18 Sivan 5779 / Friday, June 21, 2019 | Torah Reading: Shelach Lecho
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Hidden Opportunities

Hashem gives us opportunities to go beyond ourselves, so we can train ourselves to be more aware of them when they suddenly pop up, like this past week at the supermarket…


I’m going to share a story with you that happened to me just a few days ago. But first, I want to be clear that the point of me sharing it is not to glorify what a great thing I did, G-d forbid, because it really wasn’t that great. I want to use this story as an example of how Hashem gives us opportunities to go beyond ourselves, so we can train ourselves to be more aware of them when they suddenly pop up.


Normally I do my big food shopping for the week on Sunday or Monday. Predictably, this big shopping is not enough to last me throughout the week, so I end up going at least two more times for another “small” shopping. I’ve been suffering with this problem for years, but how much can I buy at one time? I really don’t feel like pushing two grocery carts around the store, especially since it’s common knowledge in Israel that these carts have all-wheel drive, and pushing them straight is practically impossible.


By Tuesday, I still hadn’t had a chance to hit the market, so I took my two younger kids with me in the evening. Amazingly, they weren’t horrible, aside from the fact that they stopped me every three seconds with, “Imma, can you buy me this?” Not like any of you know what I’m talking about.


Over an hour later, we reach the checkout. I have a talent for picking what appears to be the shortest line, which really turns out to be the slowest line. I was getting more impatient by the second as I watched the line opposite me move while I still hadn’t been able to get even half of my groceries onto the conveyor belt.


There was a lady with only a few small items in front of me. Finally, when it was her turn to pay, she pulled out this crumpled up receipt with the ink literally bleeding all over it. You couldn’t even see the bar code. She started getting into an argument with the cashier over the fact that she believed it was a store credit, and the cashier said it was a receipt.


Well, you can imagine how fed up I was getting. Patience is not one of my strong points, especially at 7:00 at night when I should be home getting my kids ready for bed. The yetzer (evil inclination) saw this as an opportune moment to infiltrate my brain, and he did a pretty good job at it. “What was I thinking going out this late? Oy, Hashem! Why is this taking so long? I have to get home to my kids! Hashem, can’t You fix this already? (Oh yeah, and thanks for giving me the opportunity to work on my patience.)”


“What do you want from Me, lady?” Hashem replied. “You fix it!” “Huh?” I looked up at the store ceiling in confusion, trying to figure out what He meant.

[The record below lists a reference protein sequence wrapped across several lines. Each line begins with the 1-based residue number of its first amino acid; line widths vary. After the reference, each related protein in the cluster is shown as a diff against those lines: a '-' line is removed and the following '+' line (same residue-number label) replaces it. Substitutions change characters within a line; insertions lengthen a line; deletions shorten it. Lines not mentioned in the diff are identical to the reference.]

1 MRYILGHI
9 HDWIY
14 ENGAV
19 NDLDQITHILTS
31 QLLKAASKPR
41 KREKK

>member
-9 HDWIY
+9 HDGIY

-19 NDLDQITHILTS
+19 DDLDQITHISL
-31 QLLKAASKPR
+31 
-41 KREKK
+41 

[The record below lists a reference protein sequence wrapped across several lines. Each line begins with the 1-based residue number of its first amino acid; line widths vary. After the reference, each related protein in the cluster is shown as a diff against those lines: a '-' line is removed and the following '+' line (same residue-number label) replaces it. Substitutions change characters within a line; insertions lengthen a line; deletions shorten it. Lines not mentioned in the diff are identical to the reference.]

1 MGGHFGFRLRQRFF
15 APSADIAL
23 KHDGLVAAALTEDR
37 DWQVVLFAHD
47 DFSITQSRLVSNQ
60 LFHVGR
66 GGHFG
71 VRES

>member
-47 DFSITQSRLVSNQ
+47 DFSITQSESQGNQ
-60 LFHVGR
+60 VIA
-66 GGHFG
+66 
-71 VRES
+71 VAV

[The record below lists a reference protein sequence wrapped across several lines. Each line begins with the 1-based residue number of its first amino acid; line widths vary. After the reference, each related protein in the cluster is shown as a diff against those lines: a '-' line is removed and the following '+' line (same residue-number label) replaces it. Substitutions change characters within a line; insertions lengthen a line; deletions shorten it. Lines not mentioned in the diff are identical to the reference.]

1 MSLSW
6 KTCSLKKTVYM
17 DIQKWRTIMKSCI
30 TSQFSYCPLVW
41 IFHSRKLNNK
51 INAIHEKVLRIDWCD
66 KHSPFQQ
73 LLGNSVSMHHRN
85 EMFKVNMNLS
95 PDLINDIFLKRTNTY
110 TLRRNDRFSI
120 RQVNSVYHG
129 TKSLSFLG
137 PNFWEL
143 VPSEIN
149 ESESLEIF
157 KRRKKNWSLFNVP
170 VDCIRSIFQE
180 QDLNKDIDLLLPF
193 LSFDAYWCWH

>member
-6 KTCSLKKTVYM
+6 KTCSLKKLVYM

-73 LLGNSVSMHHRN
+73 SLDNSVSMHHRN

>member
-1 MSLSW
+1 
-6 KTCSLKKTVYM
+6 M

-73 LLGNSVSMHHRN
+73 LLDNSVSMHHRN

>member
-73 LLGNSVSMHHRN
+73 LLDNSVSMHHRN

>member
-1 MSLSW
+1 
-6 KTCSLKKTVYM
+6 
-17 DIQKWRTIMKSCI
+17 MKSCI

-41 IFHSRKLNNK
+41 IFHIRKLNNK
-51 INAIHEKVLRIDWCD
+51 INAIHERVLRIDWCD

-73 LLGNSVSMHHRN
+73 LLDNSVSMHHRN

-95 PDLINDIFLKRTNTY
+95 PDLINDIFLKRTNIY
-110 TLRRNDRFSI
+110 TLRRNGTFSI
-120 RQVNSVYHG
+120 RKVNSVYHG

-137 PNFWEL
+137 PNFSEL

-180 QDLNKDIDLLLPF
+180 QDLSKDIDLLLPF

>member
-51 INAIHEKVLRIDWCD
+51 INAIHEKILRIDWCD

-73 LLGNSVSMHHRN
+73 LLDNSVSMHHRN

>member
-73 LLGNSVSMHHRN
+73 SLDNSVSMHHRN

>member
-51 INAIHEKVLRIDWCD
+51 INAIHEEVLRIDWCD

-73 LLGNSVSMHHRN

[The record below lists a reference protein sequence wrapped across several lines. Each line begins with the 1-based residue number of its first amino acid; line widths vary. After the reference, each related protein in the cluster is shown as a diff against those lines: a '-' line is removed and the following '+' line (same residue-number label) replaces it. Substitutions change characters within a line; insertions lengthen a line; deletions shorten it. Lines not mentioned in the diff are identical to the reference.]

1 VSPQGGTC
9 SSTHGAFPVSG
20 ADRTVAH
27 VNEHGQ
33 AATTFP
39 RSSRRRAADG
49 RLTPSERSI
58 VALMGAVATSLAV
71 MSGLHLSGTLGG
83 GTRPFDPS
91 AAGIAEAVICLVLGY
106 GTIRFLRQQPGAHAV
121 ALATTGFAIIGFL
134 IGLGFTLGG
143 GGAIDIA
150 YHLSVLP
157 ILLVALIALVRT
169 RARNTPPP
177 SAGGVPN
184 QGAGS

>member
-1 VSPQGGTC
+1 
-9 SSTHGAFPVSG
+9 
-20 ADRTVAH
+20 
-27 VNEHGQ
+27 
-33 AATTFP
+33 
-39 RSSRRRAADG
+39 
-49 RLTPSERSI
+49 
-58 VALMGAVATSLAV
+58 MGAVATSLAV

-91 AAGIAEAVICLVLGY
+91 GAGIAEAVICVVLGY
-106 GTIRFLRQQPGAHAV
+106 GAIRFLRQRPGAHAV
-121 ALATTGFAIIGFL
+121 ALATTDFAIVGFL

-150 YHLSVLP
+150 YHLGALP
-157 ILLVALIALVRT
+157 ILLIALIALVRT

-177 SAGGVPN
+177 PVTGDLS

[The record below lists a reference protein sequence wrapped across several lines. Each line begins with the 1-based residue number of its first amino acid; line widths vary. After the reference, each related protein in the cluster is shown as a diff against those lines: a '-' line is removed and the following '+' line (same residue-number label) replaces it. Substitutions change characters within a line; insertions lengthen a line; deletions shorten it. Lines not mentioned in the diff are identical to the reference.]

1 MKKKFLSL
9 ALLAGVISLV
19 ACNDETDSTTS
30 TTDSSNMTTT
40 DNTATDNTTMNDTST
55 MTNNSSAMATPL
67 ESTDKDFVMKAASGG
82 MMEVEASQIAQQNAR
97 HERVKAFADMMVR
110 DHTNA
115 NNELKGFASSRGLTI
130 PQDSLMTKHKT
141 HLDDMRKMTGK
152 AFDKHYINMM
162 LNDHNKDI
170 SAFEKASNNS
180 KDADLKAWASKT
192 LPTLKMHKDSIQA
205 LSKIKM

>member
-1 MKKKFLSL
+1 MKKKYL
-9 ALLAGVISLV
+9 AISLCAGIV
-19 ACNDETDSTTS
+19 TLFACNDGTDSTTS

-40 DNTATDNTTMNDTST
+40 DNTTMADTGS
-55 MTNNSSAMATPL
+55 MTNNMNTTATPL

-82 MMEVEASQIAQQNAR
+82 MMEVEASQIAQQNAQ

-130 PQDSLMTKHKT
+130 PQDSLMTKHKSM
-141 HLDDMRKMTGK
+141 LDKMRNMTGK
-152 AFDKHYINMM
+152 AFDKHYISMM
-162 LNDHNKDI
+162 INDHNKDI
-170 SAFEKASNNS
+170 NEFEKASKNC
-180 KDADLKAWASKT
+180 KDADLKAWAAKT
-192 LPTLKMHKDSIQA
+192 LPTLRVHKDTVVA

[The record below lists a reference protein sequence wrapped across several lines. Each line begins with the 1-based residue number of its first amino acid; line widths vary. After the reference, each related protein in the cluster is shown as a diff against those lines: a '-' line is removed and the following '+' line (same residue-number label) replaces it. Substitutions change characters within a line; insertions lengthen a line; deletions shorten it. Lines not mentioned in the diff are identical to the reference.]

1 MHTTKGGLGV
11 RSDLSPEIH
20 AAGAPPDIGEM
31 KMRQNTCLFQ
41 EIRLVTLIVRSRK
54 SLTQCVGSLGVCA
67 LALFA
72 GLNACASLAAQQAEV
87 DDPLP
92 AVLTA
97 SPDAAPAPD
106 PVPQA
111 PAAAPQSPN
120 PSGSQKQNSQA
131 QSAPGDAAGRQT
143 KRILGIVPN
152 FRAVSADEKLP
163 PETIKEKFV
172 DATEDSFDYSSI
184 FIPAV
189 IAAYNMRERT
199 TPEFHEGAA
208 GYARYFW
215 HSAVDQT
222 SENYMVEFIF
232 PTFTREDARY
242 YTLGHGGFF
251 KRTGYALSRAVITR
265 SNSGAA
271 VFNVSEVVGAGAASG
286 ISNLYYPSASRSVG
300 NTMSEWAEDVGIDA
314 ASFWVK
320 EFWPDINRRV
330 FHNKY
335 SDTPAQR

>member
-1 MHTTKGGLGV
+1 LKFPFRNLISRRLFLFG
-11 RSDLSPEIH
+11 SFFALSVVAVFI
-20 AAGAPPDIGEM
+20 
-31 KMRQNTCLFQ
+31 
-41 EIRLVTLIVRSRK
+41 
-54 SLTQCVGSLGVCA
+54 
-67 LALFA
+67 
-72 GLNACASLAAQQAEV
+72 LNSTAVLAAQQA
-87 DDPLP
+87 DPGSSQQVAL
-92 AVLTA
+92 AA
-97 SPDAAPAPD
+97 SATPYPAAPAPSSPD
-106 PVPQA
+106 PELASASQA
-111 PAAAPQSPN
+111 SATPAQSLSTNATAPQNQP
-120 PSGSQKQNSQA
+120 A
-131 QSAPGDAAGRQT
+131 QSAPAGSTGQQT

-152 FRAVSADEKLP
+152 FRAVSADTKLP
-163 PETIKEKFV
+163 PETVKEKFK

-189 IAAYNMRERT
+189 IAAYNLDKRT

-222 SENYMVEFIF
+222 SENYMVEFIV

Finally, after almost five minutes of standing there and trying not to explode while I watched helplessly as my kids ran in and out of the store, I opened my mouth: “Is it a store credit or isn’t it? It’s not a complicated question.” Oops. The minute I said it I felt terrible. I did a quick teshuva for that comment, but not to the lady, of course, because that would be too righteous.


A second later, my entire perspective on the situation did a 180. I took a better look at the lady. I could see by her uniform that she had just come from work, she was likely a cleaning lady, and she looked very tired. I then looked at the amount she owed and the groceries she was buying.  It was only about 35 shekel, which is around $10. And then it clicked. Now I understood what Hashem wanted from me! I took out some money and told the cashier that I would pay for her.


You can imagine how grateful this woman was. She came over to hug me and pour tons of blessings on me and the kids, who happened to be standing next to me when this happened. I hugged her back and said, “It’s my pleasure! I know you work very hard.” Of course, my best friend the yetzer didn’t want me to pat myself on the back, so he capitalized on my guilt for not having figured it out sooner. Well done, yetzer. Now be gone wit’ yo’ bad self.


Why did I mention what I said to the lady? Because the Torah says that as important as helping another person is, the manner in which you help them is also just as important. Making a person feel good is such a tremendous mitzvah. That’s why I felt it was important to validate the fact that she works, so as not to make her feel like a charity case. I hope it also gave her the feeling that Hashem is watching over her and is taking care of her.


Many times, Hashem gives us such easy opportunities to go beyond ourselves and help someone else. I think the problem is that these opportunities are deceptively easy - they’re easy because they’re easy, and they’re deceptive because they can be easily missed.


I hope this story inspires all of us (especially me) to go about our daily business with a more sensitive awareness of others. Instead of being so immersed in our needs, let’s open up a little space in our hearts to focus on someone else’s* needs.


* Exclusions apply. The term, “someone else’s,” was given only in reference to strangers, family members, friends, wives, and children. It does not apply to husbands. Sorry, guys! (You know I’m joking, right?)



* * *

Feel free to send Racheli your questions, particularly in the areas of marriage, dating, child-rearing and women's role; write her at racheli@breslev.co.il

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  1 Talkbacks for this article    See all talkbacks  
  Great story
Tena Valenti3/17/2017 5:35:18 PM

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